In response, Trump said that he only knew about the payments “later on” Trump also said regarding the payments: “They didn’t come out of the campaign, they came from me.”
The Wall Street Journal reported on November 9, 2018, that federal prosecutors have evidence of Trump’s “central role” in payments to Stormy Daniels and Karen McDougal that violated campaign-finance laws.
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Trump Hotel & Casino Resorts 2004
Trump didn’t go back to bankruptcy court again until November 2004, when he filed to shed debt at his various Atlantic City casinos and a riverboat in Indiana. It was another quick trip through bankruptcy court the company shed $500 million in debt and emerged from bankruptcy the following May. Trump turned over majority control of the company to his bondholders but remained the largest single shareholder, and he once again kept control of the casinos.
Breach Of Contract Matters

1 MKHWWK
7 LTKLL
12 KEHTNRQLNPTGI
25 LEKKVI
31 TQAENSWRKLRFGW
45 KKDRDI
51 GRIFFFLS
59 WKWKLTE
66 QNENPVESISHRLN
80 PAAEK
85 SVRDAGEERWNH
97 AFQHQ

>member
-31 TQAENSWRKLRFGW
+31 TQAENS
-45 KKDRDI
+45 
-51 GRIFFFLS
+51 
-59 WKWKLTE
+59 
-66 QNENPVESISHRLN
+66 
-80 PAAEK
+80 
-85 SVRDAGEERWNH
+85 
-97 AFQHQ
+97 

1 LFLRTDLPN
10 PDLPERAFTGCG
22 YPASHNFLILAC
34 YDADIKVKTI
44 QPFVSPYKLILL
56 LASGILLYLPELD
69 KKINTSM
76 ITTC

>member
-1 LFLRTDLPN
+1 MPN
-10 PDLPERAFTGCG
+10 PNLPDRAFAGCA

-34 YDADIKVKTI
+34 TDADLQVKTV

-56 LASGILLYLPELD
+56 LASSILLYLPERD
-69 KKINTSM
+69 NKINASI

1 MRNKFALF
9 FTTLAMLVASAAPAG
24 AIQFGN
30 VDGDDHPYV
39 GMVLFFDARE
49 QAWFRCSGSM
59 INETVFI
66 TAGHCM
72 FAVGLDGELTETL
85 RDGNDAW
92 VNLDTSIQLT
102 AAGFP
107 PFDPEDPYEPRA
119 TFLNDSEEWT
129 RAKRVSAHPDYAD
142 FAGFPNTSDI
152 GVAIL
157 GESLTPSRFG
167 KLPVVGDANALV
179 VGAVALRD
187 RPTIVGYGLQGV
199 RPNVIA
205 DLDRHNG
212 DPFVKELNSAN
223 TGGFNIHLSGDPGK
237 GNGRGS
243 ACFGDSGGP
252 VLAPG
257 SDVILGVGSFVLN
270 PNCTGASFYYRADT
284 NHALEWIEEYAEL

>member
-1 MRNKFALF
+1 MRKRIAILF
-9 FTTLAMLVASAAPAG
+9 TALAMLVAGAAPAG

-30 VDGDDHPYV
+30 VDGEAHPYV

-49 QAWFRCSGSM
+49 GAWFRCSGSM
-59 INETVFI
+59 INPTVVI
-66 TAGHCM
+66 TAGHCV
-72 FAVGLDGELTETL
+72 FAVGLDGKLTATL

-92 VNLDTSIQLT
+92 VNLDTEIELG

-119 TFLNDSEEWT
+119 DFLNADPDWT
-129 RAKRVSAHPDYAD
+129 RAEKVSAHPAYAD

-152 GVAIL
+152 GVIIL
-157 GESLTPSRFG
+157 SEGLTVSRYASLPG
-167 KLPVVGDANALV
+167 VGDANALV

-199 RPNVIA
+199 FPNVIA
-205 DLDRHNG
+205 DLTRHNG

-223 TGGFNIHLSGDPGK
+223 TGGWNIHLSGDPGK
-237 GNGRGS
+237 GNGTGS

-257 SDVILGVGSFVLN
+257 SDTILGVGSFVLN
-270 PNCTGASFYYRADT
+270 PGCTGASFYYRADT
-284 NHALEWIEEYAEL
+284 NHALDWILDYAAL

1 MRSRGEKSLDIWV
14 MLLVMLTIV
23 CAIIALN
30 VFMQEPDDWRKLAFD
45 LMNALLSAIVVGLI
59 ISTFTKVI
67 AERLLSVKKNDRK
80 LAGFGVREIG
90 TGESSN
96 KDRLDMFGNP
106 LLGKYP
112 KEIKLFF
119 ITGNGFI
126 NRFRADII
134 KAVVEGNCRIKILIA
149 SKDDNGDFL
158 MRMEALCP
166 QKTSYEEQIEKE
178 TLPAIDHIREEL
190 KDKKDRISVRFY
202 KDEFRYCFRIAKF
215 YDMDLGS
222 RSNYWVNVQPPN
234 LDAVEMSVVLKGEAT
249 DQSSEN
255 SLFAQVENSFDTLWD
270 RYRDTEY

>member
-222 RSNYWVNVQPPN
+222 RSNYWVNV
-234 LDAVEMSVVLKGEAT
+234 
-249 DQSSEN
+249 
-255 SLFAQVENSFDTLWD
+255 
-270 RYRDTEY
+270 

In 2013 Trump sued comedian Bill Maher for $5 million for breach of contract. Maher had appeared on The Tonight Show with Jay Leno and had offered to pay $5 million to a charity if Trump produced his birth certificate to prove that Trump’s mother had not mated with an orangutan. This was said by Maher in response to Trump having previously challenged Obama to produce his birth certificate, and offering $5 million payable to a charity of Obama’s choice, if Obama produced his college applications, transcripts, and passport records. Trump produced his birth certificate and filed a lawsuit after Maher was not forthcoming, claiming that Maher’s $5 million offer was legally binding. “I don’t think he was joking,” Trump said. “He said it with venom.” Trump withdrew his lawsuit against the comedian after eight weeks.
In 2015, Trump sued Univision, demanding $500 million for breach of contract and defamation when they dropped their planned broadcast of the Miss USA pageant. The network said that the decision was made because of Trump’s “insulting remarks about Mexican immigrants”. Trump settled the lawsuit with Univision CEO Randy Falco out of court.
Disputes with both chefs were eventually settled in April 2017.